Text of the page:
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is almost too abominable for a name; it is a monster of impiety, impolicy, ingratitude, and injustice! The pagan nations of antiquity scarcely acted on such barbarous principles. Look to ancient Rome, with her sword in one hand and her constitution in the other, healing the injuries of conquest with the embrace of brotherhood, and wisely converting the captive into the citizen. Look to her great enemy, the glorious Carthaginian, at the foot of the Alps, ranging his prisoners round him, and by the politic option of captivity or arms, recruiting his legions with the very men whom he had literally conquered into gratitude! They laid their foundations deep in the human heart, and their success was proportionate to their policy. You complain of the violence of the Irish Catholic: can you wonder he is violent ? It is the consequence of your own infliction

“ The flesh will quiver where the pincers tear,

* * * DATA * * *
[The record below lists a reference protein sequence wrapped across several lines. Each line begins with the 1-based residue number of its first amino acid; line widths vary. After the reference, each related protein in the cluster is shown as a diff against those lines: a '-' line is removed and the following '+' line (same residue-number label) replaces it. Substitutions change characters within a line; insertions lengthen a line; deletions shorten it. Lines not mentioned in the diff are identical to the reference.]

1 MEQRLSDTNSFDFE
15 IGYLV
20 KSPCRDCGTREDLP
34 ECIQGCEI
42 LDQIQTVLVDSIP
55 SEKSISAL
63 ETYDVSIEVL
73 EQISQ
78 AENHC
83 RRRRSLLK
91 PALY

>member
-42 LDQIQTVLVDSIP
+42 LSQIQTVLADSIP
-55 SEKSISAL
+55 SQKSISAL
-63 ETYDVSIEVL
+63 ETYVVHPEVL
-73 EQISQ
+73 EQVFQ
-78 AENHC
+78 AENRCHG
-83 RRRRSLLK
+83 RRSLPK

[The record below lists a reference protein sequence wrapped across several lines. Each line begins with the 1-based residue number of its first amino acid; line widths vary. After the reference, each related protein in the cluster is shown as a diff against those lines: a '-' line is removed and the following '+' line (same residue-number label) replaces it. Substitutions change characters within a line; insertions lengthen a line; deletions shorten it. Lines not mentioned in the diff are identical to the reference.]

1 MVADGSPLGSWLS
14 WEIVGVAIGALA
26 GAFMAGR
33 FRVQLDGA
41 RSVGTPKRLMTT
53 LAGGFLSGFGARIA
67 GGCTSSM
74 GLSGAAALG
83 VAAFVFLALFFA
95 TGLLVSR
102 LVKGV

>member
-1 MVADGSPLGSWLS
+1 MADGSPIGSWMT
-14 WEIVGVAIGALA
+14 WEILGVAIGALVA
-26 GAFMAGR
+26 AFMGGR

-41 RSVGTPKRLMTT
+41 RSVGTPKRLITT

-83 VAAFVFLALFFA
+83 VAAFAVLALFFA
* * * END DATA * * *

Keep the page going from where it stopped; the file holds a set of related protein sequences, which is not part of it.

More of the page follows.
The blood will follow where the knife is driven." Your friendship has been to him worse than hostility; he feels its embrace but by the pressure of his fetters ! I am only amazed he is not more violent. He fills your exchequer, he fights your battles, he feeds your clergy from whom he derives no benefit, he shares your burdens, he shares your perils, he shares every thing except your privileges: can you wonder he is violent ? No matter what his merit, no matter what his claims, no matter what his services; he sees himself a nominal subject, and a real slave; and his children, the heirs, perhaps of his toils, perhaps of his talents, certainly of his disqualifications can you wonder he is violent? He sees every pretended obstacle to his emancipation vanished; Catholic Europe your ally, the Bourbon on the throne, the Emperor a captive, the Pope a friend, the aspersions on his faith disproved by his allegiance to you against, alternately, every Catholic potentate in Christendom, and he feels himself branded with hereditary degradation can you wonder, then, that he is violent? He petitioned humbly; his tameness was construed into a proof of apathy. He petitioned boldly; his remonstrance was considered as an impudent audacity. He petitioned in peace; he was told it was not the time. He petitioned in war; he was told it was not the time. A strange interval, a prodigy in politics, a pause between peace and war, which appeared to be just made for him, arose ; I allude to the period between the retreat of Louis and the restoration of Bo. naparte; he petitioned then, and he was told it was not the time. Oh, shame! shame! shame! I hope he will petition no more to a parliament so equivocating. However, I am not sorry they did so equivocate, because I think they have suggested one common remedy for the grieveances of both countries, and that remedy is, a REFORM OF THAT Parliament. Without that, I plainly see, there is no hope for Ireland, there is no salvation for England; they will act towards you as they have done towards us ; they will admit your reasoning, they will admire your eloquence, and they will prove their sincerity by a strict perseverance in the impolicy you have exposed, and the profligacy you have deprecated. Look to England at this moment. To what a state have they not reduced her! Over this vast island, for whose wealth the winds of Heaven seemed to blow, covered as she once was with the gorgeous mantle of successful agriculture, all studded over with the gems of art and manufacture, there is now scarce an object but industry in rags, and patience in despair: the merchant without a ledger, the fields without a harvest, the shops without a customer, the Exchange deserted, and the Gazette crowded, form the most heart-rending comments on that nefarious system, in support of which, peers and contractors, stock-jobbers and sinecurists, in short, the whole trained, collar. ed, pampered, and rapacious pack of ministerial beagles, have been, for half a century, in the most clamorous and discordant uproar! During all this misery how are the pilots of the state employed? Why, in feeding the bloated mammoth of sinecure! in weighing the farthings of some underling's salary! in preparing Ireland for a garrison, and England for a poor-house ! in the structure of Chinese palaces! the decoration of dragoons, and the erection of public buildings! Oh, it's easily seen we have a saint in the Exchequer ! he has studied Scripture to some purpose! the famishing people cry out for bread, and the scriptural minister gives them stones! Such has been the result of the blessed Pitt system, which amid oceans of blood, and eight hundred millions expenditure, has left you, after all your victories, a triumphant dupe, a trophied bankrupt. I have heard before of states ruined by the visitations of Providence, devastated by famine, wasted by fire, overcome hy enemies; but never until now did I see a state like England, impoverished by her spoils, and conquered by her successes! She has fought the fight of Europe ;